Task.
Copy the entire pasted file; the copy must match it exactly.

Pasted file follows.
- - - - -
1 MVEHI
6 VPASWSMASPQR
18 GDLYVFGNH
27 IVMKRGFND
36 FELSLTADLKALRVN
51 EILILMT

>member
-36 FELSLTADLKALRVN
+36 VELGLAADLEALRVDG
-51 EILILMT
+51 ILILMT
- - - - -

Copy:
1 MVEHI
6 VPASWSMASPQR
18 GDLYVFGNH
27 IVMKRGFND
36 FELSLTADLKALRVN
51 EILILMT

>member
-36 FELSLTADLKALRVN
+36 VELGLAADLEALRVDG
-51 EILILMT
+51 ILILMT